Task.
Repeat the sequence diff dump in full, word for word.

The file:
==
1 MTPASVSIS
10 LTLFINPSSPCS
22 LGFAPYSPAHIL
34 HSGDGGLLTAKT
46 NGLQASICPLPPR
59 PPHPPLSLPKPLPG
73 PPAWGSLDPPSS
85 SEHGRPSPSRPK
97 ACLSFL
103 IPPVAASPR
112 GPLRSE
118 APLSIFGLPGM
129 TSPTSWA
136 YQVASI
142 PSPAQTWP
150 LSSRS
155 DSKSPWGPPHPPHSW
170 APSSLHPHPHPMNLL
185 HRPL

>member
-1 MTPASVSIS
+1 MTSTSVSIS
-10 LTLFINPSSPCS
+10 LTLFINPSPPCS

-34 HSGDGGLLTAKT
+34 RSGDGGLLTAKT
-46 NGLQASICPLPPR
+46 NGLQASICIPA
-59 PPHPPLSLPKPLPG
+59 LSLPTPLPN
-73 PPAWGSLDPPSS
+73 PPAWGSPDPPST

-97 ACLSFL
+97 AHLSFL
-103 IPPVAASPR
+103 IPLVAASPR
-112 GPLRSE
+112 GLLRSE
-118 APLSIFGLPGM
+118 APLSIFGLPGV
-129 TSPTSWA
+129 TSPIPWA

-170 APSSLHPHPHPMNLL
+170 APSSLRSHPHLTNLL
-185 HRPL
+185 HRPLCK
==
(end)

1 MTPASVSIS
10 LTLFINPSSPCS
22 LGFAPYSPAHIL
34 HSGDGGLLTAKT
46 NGLQASICPLPPR
59 PPHPPLSLPKPLPG
73 PPAWGSLDPPSS
85 SEHGRPSPSRPK
97 ACLSFL
103 IPPVAASPR
112 GPLRSE
118 APLSIFGLPGM
129 TSPTSWA
136 YQVASI
142 PSPAQTWP
150 LSSRS
155 DSKSPWGPPHPPHSW
170 APSSLHPHPHPMNLL
185 HRPL

>member
-1 MTPASVSIS
+1 MTSTSVSIS
-10 LTLFINPSSPCS
+10 LTLFINPSPPCS

-34 HSGDGGLLTAKT
+34 RSGDGGLLTAKT
-46 NGLQASICPLPPR
+46 NGLQASICIPA
-59 PPHPPLSLPKPLPG
+59 LSLPTPLPN
-73 PPAWGSLDPPSS
+73 PPAWGSPDPPST

-97 ACLSFL
+97 AHLSFL
-103 IPPVAASPR
+103 IPLVAASPR
-112 GPLRSE
+112 GLLRSE
-118 APLSIFGLPGM
+118 APLSIFGLPGV
-129 TSPTSWA
+129 TSPIPWA

-170 APSSLHPHPHPMNLL
+170 APSSLRSHPHLTNLL
-185 HRPL
+185 HRPLCK